Nearly one in three reproductive-age women suffers from pelvic pain on a regular basis. After childbirth, up to one half of women can experience incontinence. As they age, about 25 percent of women can experience bladder and bowel incontinence.
Fortunately, physical therapy offers a solution. Women no longer have to live with the fear and embarrassment of incontinence or the pain of pelvic conditions. Through physical therapy, they can prevent incontinence, reverse course, and take control. Physical therapy also offers a medication-free option for other pelvic-related ailments, including abdominal and lower-back pain, endometriosis, sexual disorders, and bowel looseness.
The “pelvic floor” is not a single underlayment between the hip bones but a series of muscles that, together, support our internal organs. In the course of a lifetime, those muscles undergo strain and pressure.
Childbirth is especially hard on the pelvic floor. “Most women don’t have physical therapy after childbirth, and most women should,” says Stephanie Ridgway, clinic director for BenchMark Physical Therapy. “During and after childbirth, it’s necessary to strengthen the pelvic muscles so they don’t get stretched out and weak. Physical therapy will keep those muscles strong, and it usually allows for an easier delivery.”
Those damaged muscles no longer support the bladder and rectum, contributing to three possible forms of incontinence:
- Stress incontinence – bladder leakage when pressure is put on the bladder by laughing, sneezing, or running.
- Urge incontinence – sudden need to urinate immediately and the inability to control the bowel.
- Bowel incontinence – prevents the muscles from contracting, causing release of bowels at unpredictable times.
Many other women’s health problems originate in or around the pelvis. Endometriosis, scarring from caesarean section or other abdominal surgery, and sexual disorders can cause disruptive pain and keep women from enjoying life.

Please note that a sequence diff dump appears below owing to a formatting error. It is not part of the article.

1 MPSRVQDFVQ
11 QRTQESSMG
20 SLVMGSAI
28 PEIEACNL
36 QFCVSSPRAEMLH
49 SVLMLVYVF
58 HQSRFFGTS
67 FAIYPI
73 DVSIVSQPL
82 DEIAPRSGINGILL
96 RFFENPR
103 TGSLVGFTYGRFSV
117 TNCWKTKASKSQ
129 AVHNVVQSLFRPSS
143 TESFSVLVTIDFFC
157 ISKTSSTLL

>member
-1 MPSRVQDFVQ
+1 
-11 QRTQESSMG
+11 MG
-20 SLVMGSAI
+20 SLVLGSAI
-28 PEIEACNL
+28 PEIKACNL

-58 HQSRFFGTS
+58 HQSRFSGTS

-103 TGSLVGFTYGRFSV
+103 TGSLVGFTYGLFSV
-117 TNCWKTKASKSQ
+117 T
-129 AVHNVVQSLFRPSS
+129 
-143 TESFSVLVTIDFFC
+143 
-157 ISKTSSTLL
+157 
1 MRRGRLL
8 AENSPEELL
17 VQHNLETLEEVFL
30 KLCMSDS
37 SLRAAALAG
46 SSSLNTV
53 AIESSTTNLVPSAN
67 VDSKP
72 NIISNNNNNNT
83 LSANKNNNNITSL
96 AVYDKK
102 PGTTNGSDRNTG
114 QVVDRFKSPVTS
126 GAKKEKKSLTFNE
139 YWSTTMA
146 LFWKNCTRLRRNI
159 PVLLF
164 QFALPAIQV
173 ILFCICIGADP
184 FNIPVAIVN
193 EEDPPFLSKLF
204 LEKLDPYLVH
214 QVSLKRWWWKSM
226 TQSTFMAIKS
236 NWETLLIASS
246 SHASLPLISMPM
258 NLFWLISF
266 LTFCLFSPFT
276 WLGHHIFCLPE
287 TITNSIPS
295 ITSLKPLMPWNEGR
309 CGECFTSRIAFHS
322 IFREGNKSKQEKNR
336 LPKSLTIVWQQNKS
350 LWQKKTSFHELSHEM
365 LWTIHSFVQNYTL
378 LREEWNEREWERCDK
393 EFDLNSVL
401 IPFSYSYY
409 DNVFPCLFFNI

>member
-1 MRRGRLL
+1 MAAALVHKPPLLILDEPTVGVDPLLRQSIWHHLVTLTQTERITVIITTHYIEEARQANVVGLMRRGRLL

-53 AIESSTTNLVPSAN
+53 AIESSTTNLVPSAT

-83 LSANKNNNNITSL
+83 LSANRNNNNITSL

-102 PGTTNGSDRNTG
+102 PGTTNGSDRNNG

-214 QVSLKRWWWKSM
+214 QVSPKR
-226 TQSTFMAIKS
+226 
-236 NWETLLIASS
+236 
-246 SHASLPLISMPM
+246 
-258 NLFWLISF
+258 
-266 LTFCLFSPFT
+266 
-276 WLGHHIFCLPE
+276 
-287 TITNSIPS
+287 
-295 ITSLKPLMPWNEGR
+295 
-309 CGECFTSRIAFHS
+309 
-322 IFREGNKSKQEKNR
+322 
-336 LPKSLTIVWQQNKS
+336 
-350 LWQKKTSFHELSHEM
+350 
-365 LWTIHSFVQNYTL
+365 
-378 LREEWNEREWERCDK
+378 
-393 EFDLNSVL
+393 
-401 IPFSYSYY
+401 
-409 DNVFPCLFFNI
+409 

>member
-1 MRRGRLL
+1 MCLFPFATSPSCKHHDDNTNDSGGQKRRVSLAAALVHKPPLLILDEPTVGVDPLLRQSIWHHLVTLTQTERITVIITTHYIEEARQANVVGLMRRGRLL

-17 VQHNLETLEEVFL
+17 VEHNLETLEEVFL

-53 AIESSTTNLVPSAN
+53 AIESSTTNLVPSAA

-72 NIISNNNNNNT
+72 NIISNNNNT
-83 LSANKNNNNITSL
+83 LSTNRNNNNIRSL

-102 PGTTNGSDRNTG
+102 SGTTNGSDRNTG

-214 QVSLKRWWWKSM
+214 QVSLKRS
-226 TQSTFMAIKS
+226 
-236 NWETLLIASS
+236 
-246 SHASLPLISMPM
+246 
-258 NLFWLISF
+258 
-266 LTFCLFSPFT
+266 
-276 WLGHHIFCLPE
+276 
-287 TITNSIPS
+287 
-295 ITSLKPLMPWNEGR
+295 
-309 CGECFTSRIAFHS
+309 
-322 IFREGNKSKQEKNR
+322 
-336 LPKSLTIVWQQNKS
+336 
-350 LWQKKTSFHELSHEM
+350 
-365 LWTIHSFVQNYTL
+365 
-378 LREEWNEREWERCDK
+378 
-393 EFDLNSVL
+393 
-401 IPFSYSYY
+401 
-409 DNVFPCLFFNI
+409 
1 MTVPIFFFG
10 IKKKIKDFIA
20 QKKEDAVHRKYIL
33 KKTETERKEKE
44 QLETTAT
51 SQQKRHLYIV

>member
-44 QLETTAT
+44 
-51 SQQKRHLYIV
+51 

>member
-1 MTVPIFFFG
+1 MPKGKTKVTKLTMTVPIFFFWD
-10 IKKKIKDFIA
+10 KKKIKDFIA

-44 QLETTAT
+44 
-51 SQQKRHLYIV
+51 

The physical therapy solution
Exercise is crucial to women’s overall health at all phases of life, but pelvic health and recovery demand a specialized approach.
A physical therapist specializing in pelvic health conducts an assessment and devises a treatment plan.
- For incontinence, patients learn proper techniques for Kegel exercises and pelvic floor contractions.
- Pain issues can require internal and external manual therapy and massage to release trigger points and restore pelvic muscles to the proper positions.
- Deep breathing and relaxation techniques can be on the care plan, allowing pain patients to release the tenseness known to exacerbate the problem.
BenchMark Physical Therapy is a family of physical therapists, occupational therapists,
and handtherapists committed to inspiring and empowering people to reach their full potential. Its providers know that connecting with patients on a personal level helps to build trust. This trust is crucial in allowing patients and therapists to work together to make the best use of advanced certifications and re ned techniques. A focus on proven methods and a hands-on approach help the BenchMark team achieve the goals of the patient in a safe and effective manner.